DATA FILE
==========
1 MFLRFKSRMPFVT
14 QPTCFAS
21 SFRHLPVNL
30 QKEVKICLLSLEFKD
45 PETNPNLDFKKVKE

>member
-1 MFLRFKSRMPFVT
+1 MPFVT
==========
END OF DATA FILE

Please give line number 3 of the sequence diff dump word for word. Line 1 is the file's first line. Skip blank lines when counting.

21 SFRHLPVNL